Chandigarh/New Delhi: A “threat”, some fireworks, and a concession — it was after a super-charged two-hour meeting between its ministers and Union Consumer Affairs, Food and Public Distribution Minister Piyush Goyal Thursday that Punjab finally agreed to introduce direct benefit transfer (DBT) for foodgrain procurement this season.
The Rabi marketing season kicks off in Punjab Saturday but, until Thursday, both sides had been locked in a tussle over the mode of payment to farmers. While Punjab wanted to continue with the current system of routing the payments through arhatiyas or commission agents, the central government was batting for a shift to online, direct transfers to farmers, a change it has also effected in other states where foodgrains are procured from.
On its part, Punjab sought to explain the role the arhatiyas play in the local agricultural framework, including providing loans to farmers. The Punjab delegation that met Goyal, led by state Finance Minister Manpreet Singh Badal, said arhatiyas were an integral part of the local agricultural economy, and it was a tradition to pay farmers through them.
But the central government, which sees DBT as a way to boost transparency and prevent the exploitation of farmers by middlemen, didn’t buy the argument.
“Goyal was not impressed with this logic at all and, on more than one occasion, he told us that the Government of India would in that case not pick up any grain from Punjab,” Badal told ThePrint Friday.
“In fact, he suggested that if Punjab wanted to have its own system of payment then Punjab should do its own procurement and follow its own rules. He also rejected our request to give us more time to implement the changes,” he added.
Left with no room to argue, the Punjab delegation finally relented. “We cannot risk the Centre pulling out of procurement,” said a Punjab government officer privy to what happened in the meeting.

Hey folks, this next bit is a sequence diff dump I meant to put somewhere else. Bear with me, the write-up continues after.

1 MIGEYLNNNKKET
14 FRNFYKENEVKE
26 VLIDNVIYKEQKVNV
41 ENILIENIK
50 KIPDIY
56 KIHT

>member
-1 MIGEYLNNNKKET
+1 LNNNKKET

“Our minister tried his best to convince Mr Goyal and his team. But he was not ready to listen to anything,” the officer added. “In fact, he seemed extremely upset with Punjab Food Minister Bharat Bhushan Ashu (also part of the Punjab delegation). He started reading out from news reports what Ashu had said against Goyal.”
Badal added that he urged the central government to treat the state fairly. “They were holding all the cards. We had very little room for manouevre. I told Goyal the story of King Porus meeting the mighty Alexander after Porus was defeated. Alexander asked him how he wanted to be treated. He said like a king treats another. I told Goyal that we want to be treated as kings,” he said.
ThePrint reached the Secretary for the Department of Food and Public Distribution, Sudhanshu Pandey, by email and phone with queries seeking details of the meeting, but there was no response by the time of publishing this report.
S. Jagannathan, Joint Secretary for the Department of Food & Public Distribution, said “Punjab was bound to implement the online payment system … as funds released by the government towards beneficiary schemes are strictly meant to be tracked under the Central Plan Scheme Monitoring System in compliance with public financial management system (PFMS)”.
Punjab Chief Minister Captain Amarinder Singh will meet arhatiyas Friday to discuss the way forward under the new system.